I’m a sucker for trees.

Big trees, small trees, evergreens, deciduous, it doesn’t matter.  I am an equal opportunity tree hugger.  

My miniscule front yard boasts an old Southern Magnolia, a redbud and a ginormous crepe myrtle, the trifecta of hardy blooms greeting my gaze towards the heavens.  It’s absolutely delightful.

Although there’s not too many things better than a duet created as the wind sways between the leaves, the captivating sight illuminated after dusk by a faithful street lamp at the east corner of the yard, I have to say that these days, that the view I covet the most is of the human variety.

That may sound a little creepy, but hear me out.

During this health crisis, we have been instructed to self isolate, so, in an attempt to do our part at ending this invisible menace, Kurt and I have been pretty much keeping to ourselves since early March, and with the exception of our children and a few other close family members, have pretty much pushed the pause button on relationships, both professional and personal.

Well, we did get a little stir crazy at first, and thus came up with “Drive By Family Photos”, road tripping through the highways and byways of both Pope and Yell County, recording this moment in time, one family at a time. 

 We also offered “Drive Up Cap and Gown Photos, for the graduates whose final semester was atypical at best.

However, as the days grew into weeks, and the weeks grew into months, we ran out of social distancing photography ideas, which was fine because it seemed as if most folks were sinking into the cold reality that this wasn’t going away any time soon.  The newness had worn off; playing “happy” was over.

Smiles have been scarce this summer.

I miss them.

I went to mass the other day.  During a special prayer for the sick, Father Joseph mentioned those who were experiencing the Poverty of Isolation.  My heart sank, and tears welled as I thought about how agonizing suffering is, especially when it comes to the ravages of Covid-19, but, to suffer that alone, is unconscionable.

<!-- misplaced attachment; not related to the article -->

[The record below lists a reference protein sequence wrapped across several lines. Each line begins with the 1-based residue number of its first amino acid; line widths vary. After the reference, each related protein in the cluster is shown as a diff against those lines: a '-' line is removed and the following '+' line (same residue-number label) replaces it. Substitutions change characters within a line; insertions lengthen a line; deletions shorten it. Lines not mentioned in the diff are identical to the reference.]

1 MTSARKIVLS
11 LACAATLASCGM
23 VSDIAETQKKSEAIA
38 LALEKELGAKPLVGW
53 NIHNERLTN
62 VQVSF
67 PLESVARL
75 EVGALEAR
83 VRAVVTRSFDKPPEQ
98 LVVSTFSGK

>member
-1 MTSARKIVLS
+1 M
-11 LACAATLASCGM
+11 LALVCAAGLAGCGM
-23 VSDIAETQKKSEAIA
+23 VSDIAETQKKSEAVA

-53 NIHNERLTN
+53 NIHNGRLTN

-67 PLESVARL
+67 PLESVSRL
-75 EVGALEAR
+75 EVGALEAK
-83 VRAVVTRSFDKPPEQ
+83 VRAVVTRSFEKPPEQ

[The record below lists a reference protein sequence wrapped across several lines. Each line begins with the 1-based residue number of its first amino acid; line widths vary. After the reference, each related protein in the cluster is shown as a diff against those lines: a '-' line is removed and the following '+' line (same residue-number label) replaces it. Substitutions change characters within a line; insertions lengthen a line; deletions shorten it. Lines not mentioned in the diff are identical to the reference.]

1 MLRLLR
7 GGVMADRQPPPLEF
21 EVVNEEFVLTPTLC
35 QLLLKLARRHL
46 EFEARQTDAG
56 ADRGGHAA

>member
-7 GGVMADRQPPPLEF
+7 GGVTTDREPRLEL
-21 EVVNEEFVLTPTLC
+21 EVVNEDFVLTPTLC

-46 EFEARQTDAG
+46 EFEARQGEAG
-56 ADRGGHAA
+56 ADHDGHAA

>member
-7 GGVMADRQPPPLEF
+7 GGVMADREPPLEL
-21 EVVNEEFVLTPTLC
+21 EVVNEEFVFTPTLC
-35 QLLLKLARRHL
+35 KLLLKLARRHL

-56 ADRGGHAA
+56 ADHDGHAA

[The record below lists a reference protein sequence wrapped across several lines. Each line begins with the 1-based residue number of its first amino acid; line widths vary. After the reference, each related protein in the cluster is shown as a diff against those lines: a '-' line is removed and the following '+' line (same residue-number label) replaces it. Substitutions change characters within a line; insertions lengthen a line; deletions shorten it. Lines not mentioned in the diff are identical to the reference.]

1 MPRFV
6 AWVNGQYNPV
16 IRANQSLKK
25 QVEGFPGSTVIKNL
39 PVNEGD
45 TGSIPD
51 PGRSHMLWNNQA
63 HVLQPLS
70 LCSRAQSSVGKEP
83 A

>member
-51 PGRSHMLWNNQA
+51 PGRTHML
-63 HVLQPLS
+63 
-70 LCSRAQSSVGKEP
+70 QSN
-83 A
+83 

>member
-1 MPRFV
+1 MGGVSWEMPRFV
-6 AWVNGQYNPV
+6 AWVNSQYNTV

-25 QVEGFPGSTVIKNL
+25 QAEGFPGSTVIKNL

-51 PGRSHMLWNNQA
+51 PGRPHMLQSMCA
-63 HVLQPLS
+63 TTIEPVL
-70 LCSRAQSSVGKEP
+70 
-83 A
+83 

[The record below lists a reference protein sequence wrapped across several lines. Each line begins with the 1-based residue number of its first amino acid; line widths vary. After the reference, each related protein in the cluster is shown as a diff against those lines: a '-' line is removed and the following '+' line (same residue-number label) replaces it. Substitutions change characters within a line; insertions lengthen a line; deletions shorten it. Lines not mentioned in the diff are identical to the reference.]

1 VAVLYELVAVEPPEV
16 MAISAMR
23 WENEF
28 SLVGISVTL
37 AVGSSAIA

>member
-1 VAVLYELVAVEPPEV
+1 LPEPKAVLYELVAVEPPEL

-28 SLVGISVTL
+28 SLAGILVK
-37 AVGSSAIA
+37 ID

And then I realized that I too had been dealt a milder form of this type of poverty.  

Inheriting my father’s gift of gab, I have heard amazing stories from strangers in the middle of the produce section at the Wal Mart.  (Yes, I am one of those guilty of blocking the aisles!)  Undoubtedly, some of our best traveling memories have happened in a bar in Boston, around a picnic table at an Arkansas State Park, or along a trail in the Richland Creek Wilderness, meeting both fellow travelers and local folk, tapping into an invaluable source of information, advice and, most importantly, smiles and laughter.  

Hopefully, we’ve not experienced the last of those types of memories.

For now, I am reconciled to the fact that, in the coming months, the Poverty of Isolation will end along with the pandemic, counting myself very fortunate these days to be able to sit on my front porch not only admiring my beautiful trees, but also giving a neighborly wave at all the beautiful people that pass by.


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